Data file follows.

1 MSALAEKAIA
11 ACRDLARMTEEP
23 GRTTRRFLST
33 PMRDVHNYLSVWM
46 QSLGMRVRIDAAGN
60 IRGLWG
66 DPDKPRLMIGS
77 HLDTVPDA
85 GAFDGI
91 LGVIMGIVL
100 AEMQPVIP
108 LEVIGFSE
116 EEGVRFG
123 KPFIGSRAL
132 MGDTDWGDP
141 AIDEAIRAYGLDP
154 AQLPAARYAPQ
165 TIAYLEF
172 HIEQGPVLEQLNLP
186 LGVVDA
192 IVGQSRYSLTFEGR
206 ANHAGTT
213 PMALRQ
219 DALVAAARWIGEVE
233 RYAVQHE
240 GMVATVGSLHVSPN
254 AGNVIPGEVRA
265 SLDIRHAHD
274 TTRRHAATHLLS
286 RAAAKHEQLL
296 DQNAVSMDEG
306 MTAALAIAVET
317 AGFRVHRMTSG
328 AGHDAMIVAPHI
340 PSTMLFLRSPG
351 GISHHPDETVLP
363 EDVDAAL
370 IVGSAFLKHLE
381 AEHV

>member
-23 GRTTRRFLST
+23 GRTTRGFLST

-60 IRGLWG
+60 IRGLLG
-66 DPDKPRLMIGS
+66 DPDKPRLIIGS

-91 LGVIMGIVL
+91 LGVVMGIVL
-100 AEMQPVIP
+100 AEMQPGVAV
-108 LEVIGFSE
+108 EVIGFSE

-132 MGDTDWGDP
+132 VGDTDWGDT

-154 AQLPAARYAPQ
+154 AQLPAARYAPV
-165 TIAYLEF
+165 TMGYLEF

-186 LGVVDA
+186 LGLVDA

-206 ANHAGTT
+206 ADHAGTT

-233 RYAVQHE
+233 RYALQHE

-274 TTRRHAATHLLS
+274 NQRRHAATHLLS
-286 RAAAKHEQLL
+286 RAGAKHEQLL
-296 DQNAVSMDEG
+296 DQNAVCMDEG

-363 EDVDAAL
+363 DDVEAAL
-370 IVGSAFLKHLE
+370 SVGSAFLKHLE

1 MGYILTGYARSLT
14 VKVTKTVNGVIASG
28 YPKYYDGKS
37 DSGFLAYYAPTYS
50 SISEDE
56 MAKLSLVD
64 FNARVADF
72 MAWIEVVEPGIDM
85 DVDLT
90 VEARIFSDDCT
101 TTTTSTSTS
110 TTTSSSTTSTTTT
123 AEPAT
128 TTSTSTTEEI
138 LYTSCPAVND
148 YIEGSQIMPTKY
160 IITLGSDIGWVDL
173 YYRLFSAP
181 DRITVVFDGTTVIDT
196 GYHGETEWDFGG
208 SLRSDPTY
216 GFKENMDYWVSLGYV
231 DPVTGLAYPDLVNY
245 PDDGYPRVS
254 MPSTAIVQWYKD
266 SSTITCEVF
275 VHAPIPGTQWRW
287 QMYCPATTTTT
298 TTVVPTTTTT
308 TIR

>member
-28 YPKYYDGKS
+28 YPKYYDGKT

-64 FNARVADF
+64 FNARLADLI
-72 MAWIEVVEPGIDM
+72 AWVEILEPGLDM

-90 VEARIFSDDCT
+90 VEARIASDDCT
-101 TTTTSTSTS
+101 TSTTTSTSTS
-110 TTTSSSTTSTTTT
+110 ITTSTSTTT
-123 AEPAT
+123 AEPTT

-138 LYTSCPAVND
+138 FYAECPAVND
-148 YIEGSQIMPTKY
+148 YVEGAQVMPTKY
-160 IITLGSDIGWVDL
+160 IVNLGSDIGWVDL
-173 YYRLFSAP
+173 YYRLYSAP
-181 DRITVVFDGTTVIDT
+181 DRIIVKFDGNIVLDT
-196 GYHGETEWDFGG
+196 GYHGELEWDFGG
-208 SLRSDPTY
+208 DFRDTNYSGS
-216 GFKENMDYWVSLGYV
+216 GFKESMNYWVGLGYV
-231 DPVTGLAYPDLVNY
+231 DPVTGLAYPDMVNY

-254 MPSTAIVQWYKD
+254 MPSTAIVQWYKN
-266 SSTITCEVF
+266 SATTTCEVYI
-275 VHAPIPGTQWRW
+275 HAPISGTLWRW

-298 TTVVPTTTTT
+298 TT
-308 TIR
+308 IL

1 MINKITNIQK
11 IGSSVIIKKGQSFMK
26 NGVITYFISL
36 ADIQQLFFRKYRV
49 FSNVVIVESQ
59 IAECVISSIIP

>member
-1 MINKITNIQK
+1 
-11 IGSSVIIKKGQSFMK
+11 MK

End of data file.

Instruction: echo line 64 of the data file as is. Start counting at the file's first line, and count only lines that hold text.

+233 RYALQHE